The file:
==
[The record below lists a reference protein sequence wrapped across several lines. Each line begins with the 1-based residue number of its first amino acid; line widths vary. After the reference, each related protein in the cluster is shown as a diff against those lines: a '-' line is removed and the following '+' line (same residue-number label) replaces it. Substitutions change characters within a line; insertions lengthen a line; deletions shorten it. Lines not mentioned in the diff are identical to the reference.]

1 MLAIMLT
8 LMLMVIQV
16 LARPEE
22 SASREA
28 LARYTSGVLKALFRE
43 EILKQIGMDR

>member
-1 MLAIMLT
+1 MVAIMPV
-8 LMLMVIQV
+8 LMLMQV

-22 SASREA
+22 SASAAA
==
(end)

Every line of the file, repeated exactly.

[The record below lists a reference protein sequence wrapped across several lines. Each line begins with the 1-based residue number of its first amino acid; line widths vary. After the reference, each related protein in the cluster is shown as a diff against those lines: a '-' line is removed and the following '+' line (same residue-number label) replaces it. Substitutions change characters within a line; insertions lengthen a line; deletions shorten it. Lines not mentioned in the diff are identical to the reference.]

1 MLAIMLT
8 LMLMVIQV
16 LARPEE
22 SASREA
28 LARYTSGVLKALFRE
43 EILKQIGMDR

>member
-1 MLAIMLT
+1 MVAIMPV
-8 LMLMVIQV
+8 LMLMQV

-22 SASREA
+22 SASAAA